On 22 January 2022, APRA, in partnership with the UN Sustainable Development Solutions Network (SDSN) and Foresight4Food (F4F), will host an interactive e-dialogue on Agrarian Change and Rural Transformation in sub-Saharan Africa.
The session, which will be held on Zoom from 11am-12.30pm GMT, will involve analysing the dynamics of agricultural commercialisation and agrarian change across East, West and Southern Africa, focusing on the emerging challenges and regional realities. In three parallel discussions, four APRA scientists from each region will present on the implications of their research findings for agricultural policy and practice.
Following these regional dialogues, a synthesis discussion will take place from 12.45pm-2pm GMT to gather regional perspectives and share a commentary on agricultural commercialisation and smallholder transformation across sub-Saharan Africa.
West Africa: Inclusivity and Smallholder Transformation
Speaking from West Africa, APRA’s Adebayo Aromolaran will draw on evidence from Nigeria to examine the extent to which medium-scale farms are driving agricultural transformation in Africa. Adeola O. Olajide also from Nigeria, will highlight the poverty-commercialisation-food security linkages among smallholder cocoa farmers in the country’s southwest region, whilst Kojo Amanor will look at the long-term patterns of change in the Ghanaian cocoa sector. Also from Ghana, Fred Mawunyo Dzanku’s presentation will explore how best to enhance the inclusivity of smallholder agricultural commercialisation.
East Africa: Dynamics of Rice and Sunflower Commercialisation
Discussions from East Africa will take a different focus: APRA’s Aida Isinika will present on the effects of different forms of rice commercialisation on women’s empowerment and food and nutrition security in Tanzania’s Kilombero Valley. Also from Tanzania, John Jeckoniah will speak on sunflower commercialisation and its associated impacts for livelihood diversification and poverty reduction in the Singida Region. Dawit Alemu aims to highlight the dynamics of rice commercialisation in Ethiopia’s Fogera Plain, whilst Christopher Magomba will explore how small-scale processors are supporting commercialisation among smallholder rice farmers in Ethiopia and Tanzania.
Southern Africa: Social Differentiation and Livelihood Trajectories
Finally, from Southern Africa, the talks will start with Blessings Chinsinga and lessons on groundnut commercialisation and livelihood trajectories from Malawi. Understanding gender and social differentiation in the context of agricultural commercialisation will be the focus of the presentation by Loveness Msofi, also from Malawi. Next, Toendepi Shonhe will address agricultural commercialisation, changing labour regimes and rural transformation, drawing on evidence from Zimbabwe, and Chrispen Sukume will also look at agricultural commercialisation pathways in Zimbabwe, as well as input use and crop productivity among smallholder farmers.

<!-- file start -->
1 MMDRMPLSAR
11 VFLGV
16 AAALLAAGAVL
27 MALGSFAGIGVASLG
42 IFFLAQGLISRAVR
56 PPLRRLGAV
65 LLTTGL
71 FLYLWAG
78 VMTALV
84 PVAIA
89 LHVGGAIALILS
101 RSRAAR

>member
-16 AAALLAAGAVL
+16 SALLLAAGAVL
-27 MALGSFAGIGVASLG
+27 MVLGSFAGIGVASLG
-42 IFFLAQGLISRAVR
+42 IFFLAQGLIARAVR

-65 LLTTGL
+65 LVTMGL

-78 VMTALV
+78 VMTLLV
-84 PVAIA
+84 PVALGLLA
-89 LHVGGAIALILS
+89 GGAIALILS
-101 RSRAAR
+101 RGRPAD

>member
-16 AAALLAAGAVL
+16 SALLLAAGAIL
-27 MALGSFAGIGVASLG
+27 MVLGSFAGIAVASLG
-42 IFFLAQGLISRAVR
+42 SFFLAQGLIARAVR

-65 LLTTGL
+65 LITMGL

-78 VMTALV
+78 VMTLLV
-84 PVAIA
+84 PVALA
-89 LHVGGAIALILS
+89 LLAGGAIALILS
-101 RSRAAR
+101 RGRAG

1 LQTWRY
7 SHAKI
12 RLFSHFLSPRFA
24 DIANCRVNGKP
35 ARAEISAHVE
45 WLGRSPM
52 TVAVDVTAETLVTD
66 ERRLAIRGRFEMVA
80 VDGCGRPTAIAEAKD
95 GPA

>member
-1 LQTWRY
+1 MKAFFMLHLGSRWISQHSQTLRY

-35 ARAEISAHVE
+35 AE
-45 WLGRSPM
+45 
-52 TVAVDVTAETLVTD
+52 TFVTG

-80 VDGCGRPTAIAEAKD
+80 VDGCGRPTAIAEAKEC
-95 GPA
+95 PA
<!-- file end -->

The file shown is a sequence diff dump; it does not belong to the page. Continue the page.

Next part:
To wrap up the presentations, two expert commentators in each regional group (Charles Abugre and Soji Adelaja, West Africa, Mary Mutembei and Isaac Minde, East Africa, Kezia Batisai and Patience Mutopo, Southern Africa), will offer brief reflections on the e-Dialogue issues from their own perspectives, before talks move on to an audience discussion.
A Synthesis Discussion: Implications for Policy and Practice
Following the regional discussions, the six expert commentators and all e-dialogue participants will come together to compare lessons in a plenary synthesis discussion. The focus will be on drawing out emerging trends, challenges and opportunities for the emergence of more inclusive forms of agricultural commercialisation and food system transformation, with a greater focus on policy.
This event will be the first in a series of three e-dialogues to be held by APRA, SDSN and F4F in January and February, which aim to feature new evidence and analyses to highlight the critical factors that enable or constrain small and medium producers, farm workers and processors to invest in agriculture. For more information on topics and timing for the other e-dialogues, see here.